I mean even in real life – you don’t simply look at people as bad or good, black or white. A person who we regard as ‘good’ can be capable of terrible things; similarly someone perceived as ‘bad’ can do good things too. Which is why I like parts that capture the complexities of the human condition. I believe it is the representation of human complexity that makes for compelling and interesting viewing.
Do you think a country in which cinema relies on escapism will be interested in watching such complexities?
The secret lies in their screenplay. Audiences love to watch “stories.” If stories based on such complexities are exciting and engaging, they will watch them. You can’t be overly direct and dry. It’s all about how clever the cinematic representation is. And that’s where I think good writing plays a part. That said, there is a glaring lack of it in mainstream cinema.
How do you think good writing can make good business sense in India?
I’m no business guru to chalk out a plan. But globally, there is a concept of Writer’s Room or a Writer’s Lab to develop feature film ideas and scripts. Of the ten scripts that are green-lighted, 2 to 3 actually get made.The process lays emphasis on the quality of the script and screenplay. In India, the industry works in such a manner that if ten projects are greenlit, some eight get made into films. We need to green-light scripts a little more efficiently and selectively.
How do your personal tastes in music and cinema influence your work?
I’d say I have a very eclectic taste in music, cinema and theatre. But if I can be in love with Marvel Superhero movies as well as foreign language films from across the world, why can’t our audiences love and appreciate diverse work ?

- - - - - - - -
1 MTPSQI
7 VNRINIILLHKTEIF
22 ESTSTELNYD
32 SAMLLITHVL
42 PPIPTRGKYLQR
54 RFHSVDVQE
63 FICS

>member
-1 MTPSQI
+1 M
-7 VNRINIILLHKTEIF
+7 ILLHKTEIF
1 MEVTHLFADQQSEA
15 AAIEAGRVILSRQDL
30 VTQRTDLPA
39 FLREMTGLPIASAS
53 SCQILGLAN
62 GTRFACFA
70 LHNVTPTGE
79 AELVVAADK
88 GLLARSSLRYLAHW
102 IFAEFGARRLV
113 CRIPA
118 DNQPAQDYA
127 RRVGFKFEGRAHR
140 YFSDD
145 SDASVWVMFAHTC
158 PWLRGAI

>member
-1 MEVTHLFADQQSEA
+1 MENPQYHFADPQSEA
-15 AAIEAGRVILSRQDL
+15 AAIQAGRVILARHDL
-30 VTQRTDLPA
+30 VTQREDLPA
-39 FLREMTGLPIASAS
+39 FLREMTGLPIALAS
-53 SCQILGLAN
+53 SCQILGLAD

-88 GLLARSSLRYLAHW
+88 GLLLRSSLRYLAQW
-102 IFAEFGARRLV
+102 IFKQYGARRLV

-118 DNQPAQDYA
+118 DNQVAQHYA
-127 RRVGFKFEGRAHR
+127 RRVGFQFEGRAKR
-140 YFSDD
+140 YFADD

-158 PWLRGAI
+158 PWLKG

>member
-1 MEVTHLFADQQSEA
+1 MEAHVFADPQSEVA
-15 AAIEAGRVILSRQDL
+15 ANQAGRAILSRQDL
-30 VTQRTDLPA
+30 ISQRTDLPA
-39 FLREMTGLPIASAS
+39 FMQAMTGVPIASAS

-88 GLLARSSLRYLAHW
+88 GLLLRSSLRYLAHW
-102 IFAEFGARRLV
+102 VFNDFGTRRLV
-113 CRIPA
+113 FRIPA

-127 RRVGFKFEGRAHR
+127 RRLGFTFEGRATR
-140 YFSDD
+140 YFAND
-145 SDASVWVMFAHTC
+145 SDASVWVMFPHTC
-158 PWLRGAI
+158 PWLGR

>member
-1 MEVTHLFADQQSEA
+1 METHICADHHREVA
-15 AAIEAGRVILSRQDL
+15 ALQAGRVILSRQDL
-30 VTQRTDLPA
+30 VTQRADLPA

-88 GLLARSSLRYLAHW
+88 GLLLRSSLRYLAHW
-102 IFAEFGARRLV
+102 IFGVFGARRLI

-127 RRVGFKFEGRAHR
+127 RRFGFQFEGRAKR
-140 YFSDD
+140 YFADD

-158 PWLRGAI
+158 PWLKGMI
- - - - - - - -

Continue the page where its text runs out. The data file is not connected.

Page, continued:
I firmly believe it all boils down to the honesty of filmmaking that makes your audiences tick. That influences my choice of watching films and the way I work. I have a lot of people I look up to – from a Takashi Miike to Clint Eastwood.
Any Indians you look up to?
India is too close to comment on. I do like a few. They are encapsulated between a Takashi Miike and a Clint Eastwood – that’s a safe answer.
Any Indian recent films you’ve loved?
Tell us something about your upcoming projects
I finished shooting for Abhishek Chaubey’s “Son Chiriya” – a period drama set in Chambal Valley. I’m part of Rajat Kapoor’s next – it’s a very small film, a dark and gritty drama.
Any plans of directing your own film?
At the beginning of my career, the plan was to be a filmmaker. I still see myself as an aspiring filmmaker and have tried to have that kind of awareness. Sadly, nothing in the offing. Yet.
You’ve seen a lot as an actor –films run, films tank. What lessons have you learnt that you’d share with aspiring filmmakers?
You shouldn’t enter the creative field if you aren’t prepared to handle its ups and downs. Things are not going to work out as you expect. You have to adapt to sudden changes. I grew up in an environment where I have seen its unpredictability – my father was a film producer so I have been part of this process since an early age. Various disparities exist in society, the field of filmmaking is not different. There will always be senior, better or more privileged players in any field.
There are some quotes attributed to you in the past that express cynicism about the economics of independent cinema. Do you still stand by them?
Well, the independent film has found a strong ally: the web. The web platform is a great way to exhibit and distribute. Independent films however have a limited run in theatres. The non-theatrical distribution may help its economics. However, theatrical distribution of films is still ruled by mainstream content and I don’t see that changing.
What are your views on the general state of filmmaking in the country?
Filmmaking globally falls under two terms – arts and entertainment. In India, it seems to on fall under entertainment. Artistic expression that interests a wide range of audiences is what I consider cinematic excellence. We need a system that allows film to breed in this two-pronged way. In India, there is a creative license in spirit, but there are many external factors that don’t let it exist.